Star Wars has slowly and steadily crept into my hard drive and minimal wardrobe. It has taken decades to be where it is in my life, but I can safely say it is here to stay.
And more than anything else, it is because of Yoda.
Yoda is the grammar-agnostic voice of wisdom, one that makes both my heart and my vocabulary feel good about themselves.
The Star Wars franchise is laden with Yoda’s wise words, and I love that his advice makes its way past time and space to us earthlings.
Size matters not. Look at me. Judge me by my size, do you?
Yoda says this in a conversation with Luke, who expresses dismay at his inability to lift his ship out of the swamp.
The ship’s too big.
Soon, Yoda lifts Luke’s ship out of the swamp. Yoda says it’s no different lifting a ship than lifting a rock.
Fascinating stuff, really.
Star Wars aside, I have always found telekinesis incredibly enchanting.
The first few scenes of the movie Birdman, when Riggan Thomson (played by Michael Keaton) was moving things around with his mind and levitating, got my heart racing, but not for long alas!
Just a few seconds later, they indicate it was all in his imagination.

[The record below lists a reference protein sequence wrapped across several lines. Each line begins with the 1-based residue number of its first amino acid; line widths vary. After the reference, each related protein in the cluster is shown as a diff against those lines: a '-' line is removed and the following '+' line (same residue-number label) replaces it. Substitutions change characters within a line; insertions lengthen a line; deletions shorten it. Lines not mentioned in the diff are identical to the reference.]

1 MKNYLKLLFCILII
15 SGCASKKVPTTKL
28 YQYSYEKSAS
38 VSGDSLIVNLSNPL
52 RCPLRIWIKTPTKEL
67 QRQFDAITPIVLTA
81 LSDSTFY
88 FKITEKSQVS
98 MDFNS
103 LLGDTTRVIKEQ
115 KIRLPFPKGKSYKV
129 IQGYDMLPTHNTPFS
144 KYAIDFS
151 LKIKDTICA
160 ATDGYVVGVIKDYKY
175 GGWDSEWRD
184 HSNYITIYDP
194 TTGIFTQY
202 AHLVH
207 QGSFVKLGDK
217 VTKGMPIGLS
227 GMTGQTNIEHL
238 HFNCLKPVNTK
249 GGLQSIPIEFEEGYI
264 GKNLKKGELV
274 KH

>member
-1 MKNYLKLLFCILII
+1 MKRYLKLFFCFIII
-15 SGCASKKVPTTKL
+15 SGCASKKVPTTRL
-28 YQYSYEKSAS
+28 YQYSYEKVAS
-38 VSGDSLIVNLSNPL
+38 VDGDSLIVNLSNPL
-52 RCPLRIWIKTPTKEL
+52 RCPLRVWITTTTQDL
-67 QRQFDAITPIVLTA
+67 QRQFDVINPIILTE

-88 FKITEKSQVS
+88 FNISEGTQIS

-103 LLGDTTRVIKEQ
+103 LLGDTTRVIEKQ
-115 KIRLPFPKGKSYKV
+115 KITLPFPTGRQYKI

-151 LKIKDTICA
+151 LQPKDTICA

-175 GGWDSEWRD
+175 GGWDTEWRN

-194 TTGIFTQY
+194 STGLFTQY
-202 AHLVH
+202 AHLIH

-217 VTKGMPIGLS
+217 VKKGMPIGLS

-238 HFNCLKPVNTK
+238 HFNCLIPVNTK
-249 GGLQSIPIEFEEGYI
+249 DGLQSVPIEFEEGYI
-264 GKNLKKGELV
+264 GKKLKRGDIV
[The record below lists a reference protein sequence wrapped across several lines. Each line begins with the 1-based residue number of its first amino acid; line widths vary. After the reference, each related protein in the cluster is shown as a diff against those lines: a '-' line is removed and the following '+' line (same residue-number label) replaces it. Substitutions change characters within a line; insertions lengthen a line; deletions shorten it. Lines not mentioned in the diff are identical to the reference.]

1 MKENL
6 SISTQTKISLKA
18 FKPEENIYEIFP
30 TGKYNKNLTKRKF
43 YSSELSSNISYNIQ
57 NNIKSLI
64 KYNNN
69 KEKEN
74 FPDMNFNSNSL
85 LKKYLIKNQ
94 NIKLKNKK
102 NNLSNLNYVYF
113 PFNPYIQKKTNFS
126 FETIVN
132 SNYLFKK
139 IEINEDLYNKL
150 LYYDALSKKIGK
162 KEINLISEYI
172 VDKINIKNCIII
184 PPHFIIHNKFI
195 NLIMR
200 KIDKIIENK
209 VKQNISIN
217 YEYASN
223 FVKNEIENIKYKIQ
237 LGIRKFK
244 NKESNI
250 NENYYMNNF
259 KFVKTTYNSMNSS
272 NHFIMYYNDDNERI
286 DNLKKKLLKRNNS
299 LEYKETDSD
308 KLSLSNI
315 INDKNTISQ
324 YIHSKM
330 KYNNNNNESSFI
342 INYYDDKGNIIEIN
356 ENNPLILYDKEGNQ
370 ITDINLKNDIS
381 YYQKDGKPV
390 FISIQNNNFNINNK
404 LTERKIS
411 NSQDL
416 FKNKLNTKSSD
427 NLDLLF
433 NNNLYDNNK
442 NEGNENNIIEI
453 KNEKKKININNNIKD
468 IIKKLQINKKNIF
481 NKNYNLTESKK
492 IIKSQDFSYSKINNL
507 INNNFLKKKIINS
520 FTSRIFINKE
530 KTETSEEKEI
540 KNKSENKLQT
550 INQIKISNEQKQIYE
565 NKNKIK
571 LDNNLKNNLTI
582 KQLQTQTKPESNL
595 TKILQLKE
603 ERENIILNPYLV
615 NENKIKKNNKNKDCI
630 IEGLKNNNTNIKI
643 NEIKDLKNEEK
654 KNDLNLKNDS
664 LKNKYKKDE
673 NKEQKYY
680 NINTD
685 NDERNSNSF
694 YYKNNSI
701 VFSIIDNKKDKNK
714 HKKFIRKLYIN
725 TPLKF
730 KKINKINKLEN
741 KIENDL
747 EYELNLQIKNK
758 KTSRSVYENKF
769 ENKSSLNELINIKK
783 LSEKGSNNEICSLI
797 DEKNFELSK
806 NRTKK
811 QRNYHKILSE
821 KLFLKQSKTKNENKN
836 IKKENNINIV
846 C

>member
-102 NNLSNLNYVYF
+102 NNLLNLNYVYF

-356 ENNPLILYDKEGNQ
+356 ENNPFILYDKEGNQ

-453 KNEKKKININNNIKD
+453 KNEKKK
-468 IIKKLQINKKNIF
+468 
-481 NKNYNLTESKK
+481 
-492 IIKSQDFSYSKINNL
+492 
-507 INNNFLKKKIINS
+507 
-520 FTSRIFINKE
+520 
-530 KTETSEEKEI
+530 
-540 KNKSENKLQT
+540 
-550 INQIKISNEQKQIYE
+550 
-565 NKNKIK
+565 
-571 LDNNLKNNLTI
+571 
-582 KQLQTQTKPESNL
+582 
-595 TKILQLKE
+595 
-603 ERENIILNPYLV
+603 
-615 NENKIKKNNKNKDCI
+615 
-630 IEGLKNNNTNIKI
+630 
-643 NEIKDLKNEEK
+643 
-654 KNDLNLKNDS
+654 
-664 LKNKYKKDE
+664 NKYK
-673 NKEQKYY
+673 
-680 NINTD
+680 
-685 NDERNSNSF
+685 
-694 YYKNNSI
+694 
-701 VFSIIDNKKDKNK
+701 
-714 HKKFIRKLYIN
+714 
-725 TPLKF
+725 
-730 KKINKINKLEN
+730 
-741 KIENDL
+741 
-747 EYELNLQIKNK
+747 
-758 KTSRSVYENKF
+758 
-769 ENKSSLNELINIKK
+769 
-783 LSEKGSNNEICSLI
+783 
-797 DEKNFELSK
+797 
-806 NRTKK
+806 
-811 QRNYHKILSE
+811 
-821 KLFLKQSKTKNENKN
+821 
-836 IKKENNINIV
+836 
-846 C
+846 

Not that it’s a surprise; telekinesis, of course, is not real. Unless you are in the Marvel Universe or Harry Potter movies.
But the idea of having the objects come to you than you moving around to fetch them tells you loud and clear, who the boss is, no?
Moving away from daydreaming for a minute, the idea of size not mattering is not new. History is replete with figures of authority that had short stature.
I can recall my middle school history teacher regularly citing Napolean as an influential figure, despite his short stature (by the way, he wasn’t that short either).
Maybe that was my teacher’s indirect way to… empower(?) the shorter kids in the class, who the taller, burly ones may frequently bully. Or it was simply him teaching us history. Whatever it was, it had a profound impact on me.
If you removed size from the equation, the playing field was leveled, wasn’t it? In this new imaginary world of mine, the bully’s size didn’t matter, the length of your essays didn’t matter, your height didn’t matter, and your ‘assets’ didn’t matter. What an egalitarian middle school society!
I must have floated on that feeling for a solid five days until I witnessed a basketball match, by mistake, on my way to class. One of my friends, the shortest in the class, was playing basketball with some of my classmates.
It was painful for my eyes and my heart, the twenty seconds of her struggling to get to the ball. It broke my heart just a little bit.
In what now seems like ages later, I chanced upon Yoda’s timeless wisdom, and that memory from childhood came rushing back. I was more mature now.
Yoda (800 years old): Size doesn’t matter.
Me: I know, this was life-transforming advice for me; big fan, big fan!
Yoda: Judge me by my size, do you?
Me: Of course not! Huge fan, now and always!
Also Me (secretly): How about your age?